1.) The purpose and character of the use; 2.) The nature of the copyrighted work; 3.) The amount and significance of the portion copied; 4.) The impact of use on the potential market.

The article states:
"No guidelines have been established nationally or at the University for fair use in electronic media. The University adopted guidelines in 1986 for the reproduction (photocopying) of copyrighted works for teaching and research purposes, and these could be consulted for general parameters."
I read through their information and would recommend their piece on fair use on the web and web rules of thumb.

I am trying to be careful that I am not teaching anyone to do anything that violates copyright. This means that I need to research and know what I am doing. My understanding of the guidelines seems to allow for a section of the text to be behind a password protected area or firewall for teacher and student access only. UC Berkley said in the report above: "If access is limited through passwords or firewalls to only faculty and students, your fair use argument will be stronger."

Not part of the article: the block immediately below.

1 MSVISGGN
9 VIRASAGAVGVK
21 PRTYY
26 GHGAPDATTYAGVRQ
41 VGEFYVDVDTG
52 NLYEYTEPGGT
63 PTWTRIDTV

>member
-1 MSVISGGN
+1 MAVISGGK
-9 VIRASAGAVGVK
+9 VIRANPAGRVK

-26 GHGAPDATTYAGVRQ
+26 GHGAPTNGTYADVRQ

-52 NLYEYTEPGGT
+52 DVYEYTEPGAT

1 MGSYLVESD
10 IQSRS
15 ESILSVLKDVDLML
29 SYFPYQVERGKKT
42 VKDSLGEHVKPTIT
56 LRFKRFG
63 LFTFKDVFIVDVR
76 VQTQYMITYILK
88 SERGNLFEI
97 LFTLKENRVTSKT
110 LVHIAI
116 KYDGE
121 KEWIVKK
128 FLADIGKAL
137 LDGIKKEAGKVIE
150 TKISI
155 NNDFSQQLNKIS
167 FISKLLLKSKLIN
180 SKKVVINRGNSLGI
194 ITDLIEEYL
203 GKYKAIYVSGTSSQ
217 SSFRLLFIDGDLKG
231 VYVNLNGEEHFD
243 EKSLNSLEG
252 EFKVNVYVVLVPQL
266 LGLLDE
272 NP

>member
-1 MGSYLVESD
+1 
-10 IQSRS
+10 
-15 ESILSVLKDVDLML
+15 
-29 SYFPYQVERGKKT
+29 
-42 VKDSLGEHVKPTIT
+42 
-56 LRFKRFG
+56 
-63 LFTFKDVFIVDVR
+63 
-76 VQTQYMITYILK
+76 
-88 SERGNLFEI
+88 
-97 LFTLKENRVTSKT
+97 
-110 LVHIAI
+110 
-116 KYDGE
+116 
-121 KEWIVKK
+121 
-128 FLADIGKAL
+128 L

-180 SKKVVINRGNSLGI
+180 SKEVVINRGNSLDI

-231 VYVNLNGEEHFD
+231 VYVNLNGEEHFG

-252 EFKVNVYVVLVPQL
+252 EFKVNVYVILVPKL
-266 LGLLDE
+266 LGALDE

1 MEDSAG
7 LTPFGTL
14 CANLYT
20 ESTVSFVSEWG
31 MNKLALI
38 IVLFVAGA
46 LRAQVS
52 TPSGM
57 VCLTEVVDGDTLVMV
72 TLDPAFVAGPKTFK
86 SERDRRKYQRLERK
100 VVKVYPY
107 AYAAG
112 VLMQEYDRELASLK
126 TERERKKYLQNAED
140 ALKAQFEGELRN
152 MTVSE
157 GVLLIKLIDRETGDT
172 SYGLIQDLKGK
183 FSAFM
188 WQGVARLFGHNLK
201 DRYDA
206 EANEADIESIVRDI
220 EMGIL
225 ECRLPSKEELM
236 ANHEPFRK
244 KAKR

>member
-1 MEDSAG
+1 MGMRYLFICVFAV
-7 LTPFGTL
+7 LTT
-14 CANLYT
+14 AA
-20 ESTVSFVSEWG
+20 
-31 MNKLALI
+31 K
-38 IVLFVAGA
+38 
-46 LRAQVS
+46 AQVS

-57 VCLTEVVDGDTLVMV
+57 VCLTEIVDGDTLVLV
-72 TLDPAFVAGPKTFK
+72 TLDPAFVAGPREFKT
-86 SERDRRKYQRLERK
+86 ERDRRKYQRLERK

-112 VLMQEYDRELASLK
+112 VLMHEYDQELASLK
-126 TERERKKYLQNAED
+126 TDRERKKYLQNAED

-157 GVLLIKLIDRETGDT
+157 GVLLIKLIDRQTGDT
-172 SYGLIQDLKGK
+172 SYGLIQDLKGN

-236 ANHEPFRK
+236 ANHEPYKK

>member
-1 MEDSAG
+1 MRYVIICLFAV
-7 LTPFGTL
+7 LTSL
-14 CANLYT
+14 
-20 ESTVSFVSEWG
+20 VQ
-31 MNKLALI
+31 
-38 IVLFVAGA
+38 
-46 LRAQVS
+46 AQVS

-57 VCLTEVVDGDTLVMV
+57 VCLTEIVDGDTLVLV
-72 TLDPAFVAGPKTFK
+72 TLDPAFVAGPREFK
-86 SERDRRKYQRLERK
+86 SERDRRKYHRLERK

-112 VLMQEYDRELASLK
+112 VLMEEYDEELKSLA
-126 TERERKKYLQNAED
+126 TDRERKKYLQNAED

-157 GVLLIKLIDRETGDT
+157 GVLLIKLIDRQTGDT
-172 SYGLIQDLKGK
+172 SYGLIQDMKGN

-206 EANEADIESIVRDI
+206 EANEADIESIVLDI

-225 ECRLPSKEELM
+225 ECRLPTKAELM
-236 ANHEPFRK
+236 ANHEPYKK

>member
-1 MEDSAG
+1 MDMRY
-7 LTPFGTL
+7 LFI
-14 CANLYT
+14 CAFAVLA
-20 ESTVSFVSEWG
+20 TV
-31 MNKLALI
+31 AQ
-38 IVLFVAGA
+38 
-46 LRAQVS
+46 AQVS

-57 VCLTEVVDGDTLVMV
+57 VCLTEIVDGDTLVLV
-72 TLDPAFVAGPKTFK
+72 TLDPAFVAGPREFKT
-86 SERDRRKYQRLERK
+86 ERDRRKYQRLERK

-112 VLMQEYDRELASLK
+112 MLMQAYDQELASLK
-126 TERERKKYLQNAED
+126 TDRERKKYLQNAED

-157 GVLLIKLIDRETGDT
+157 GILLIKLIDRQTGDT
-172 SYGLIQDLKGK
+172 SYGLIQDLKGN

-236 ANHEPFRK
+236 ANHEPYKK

I have been shown a way to convert Mp3 files of e text without publishing it on the Internet to do the conversion where it would violate copyright. I have also been able to use tools to do it where it is free as well. I will be sharing this in a tutorial/post as we continue to explore fair use, web use of text and copyright issues. I will also be including this process in a workshop I will be presenting in Minneapolis, MN for Closing the Gap on October 17, 12:30 to 1:30 PM. If any of you are going to be attendinig, come say hello and give me some moral support - my first national conference presentation!

All the best to you!


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Susabelle said...

As an adaptive technology specialist whose main work is to produce alternate format, I use my favorite phrase:

"Equal access trumps copyright any day."

We use good-faith attempts to get publisher permission, but even if we don't get it, we go ahead and produce the alternate format.

I will be discussing our policies and methods at the Accessing Higher Ground conference in Boulder, Colorado, in November of this year.